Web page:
Shelley short - a cave, a canoo - Mary Shelley - Wikipedia


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The banker and political writer Horace Smith spent the Christmas season of 1817–1818 with Percy Bysshe Shelley and Mary Shelley . At this time, members of Shelley's literary circle would sometimes challenge each other to write competing sonnets on a common subject--Shelley, John Keats and Leigh Hunt wrote competing sonnets on the Nile around the same time. Shelley and Smith both chose a passage from the writings of the Greek historian Diodorus Siculus , which described a massive Egyptian statue and quoted its inscription: "King of Kings Ozymandias am I. If any want to know how great I am and where I lie, let him outdo me in my work." In the poem Diodorus becomes "a traveller from an antique land." [7]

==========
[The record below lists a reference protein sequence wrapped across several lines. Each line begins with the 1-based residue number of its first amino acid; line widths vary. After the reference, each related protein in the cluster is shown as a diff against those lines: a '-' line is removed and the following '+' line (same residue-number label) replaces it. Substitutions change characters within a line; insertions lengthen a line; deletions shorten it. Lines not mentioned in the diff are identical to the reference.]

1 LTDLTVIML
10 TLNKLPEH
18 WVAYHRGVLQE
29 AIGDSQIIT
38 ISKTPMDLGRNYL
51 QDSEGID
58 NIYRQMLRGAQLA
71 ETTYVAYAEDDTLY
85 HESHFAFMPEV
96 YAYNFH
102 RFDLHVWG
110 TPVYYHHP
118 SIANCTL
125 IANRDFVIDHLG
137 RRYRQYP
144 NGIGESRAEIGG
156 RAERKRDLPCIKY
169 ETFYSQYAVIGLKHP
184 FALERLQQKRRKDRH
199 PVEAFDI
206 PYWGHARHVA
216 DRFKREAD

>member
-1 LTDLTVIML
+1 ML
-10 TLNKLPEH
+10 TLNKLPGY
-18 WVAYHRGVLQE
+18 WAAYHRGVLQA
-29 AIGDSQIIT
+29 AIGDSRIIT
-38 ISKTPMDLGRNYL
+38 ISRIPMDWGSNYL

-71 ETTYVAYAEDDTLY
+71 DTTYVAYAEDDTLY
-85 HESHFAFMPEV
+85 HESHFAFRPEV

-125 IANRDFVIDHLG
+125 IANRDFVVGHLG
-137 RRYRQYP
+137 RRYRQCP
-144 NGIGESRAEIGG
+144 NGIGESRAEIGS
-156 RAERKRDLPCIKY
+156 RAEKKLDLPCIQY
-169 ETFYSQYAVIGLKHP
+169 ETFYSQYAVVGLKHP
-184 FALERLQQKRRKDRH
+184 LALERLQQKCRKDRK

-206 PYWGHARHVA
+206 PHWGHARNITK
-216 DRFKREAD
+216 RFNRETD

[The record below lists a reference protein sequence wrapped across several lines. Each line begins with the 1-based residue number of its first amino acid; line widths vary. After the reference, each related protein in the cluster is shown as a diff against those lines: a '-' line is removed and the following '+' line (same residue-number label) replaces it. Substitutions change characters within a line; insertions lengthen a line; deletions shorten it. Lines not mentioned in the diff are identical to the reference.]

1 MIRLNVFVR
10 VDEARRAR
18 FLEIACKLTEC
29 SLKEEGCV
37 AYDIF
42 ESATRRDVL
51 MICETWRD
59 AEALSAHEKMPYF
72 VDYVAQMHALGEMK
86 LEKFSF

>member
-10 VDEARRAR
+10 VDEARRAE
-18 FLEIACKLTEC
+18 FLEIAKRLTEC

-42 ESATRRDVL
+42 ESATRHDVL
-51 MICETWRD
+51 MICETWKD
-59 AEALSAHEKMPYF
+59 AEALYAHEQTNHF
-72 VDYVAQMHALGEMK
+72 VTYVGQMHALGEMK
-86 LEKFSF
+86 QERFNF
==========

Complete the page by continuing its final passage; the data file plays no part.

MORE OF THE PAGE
This quote comes from Walton’s first letter to his sister in England. It encapsulates one of the main themes of Frankenstein —that of light as a symbol of knowledge and discovery. Walton’s quest to reach the northernmost part of the earth is similar in spirit to Victor’s quest for the secret of life: both seek ultimate knowledge, and both sacrifice the comfort of the realm of known knowledge in their respective pursuits. Additionally, the beauty and simplicity of the phrasing epitomize the eighteenth-century scientific rationalists’ optimism about, and trust in, knowledge as a pure good.


Shelley Short - A Cave, A CanooShelley Short - A Cave, A CanooShelley Short - A Cave, A CanooShelley Short - A Cave, A Canoo

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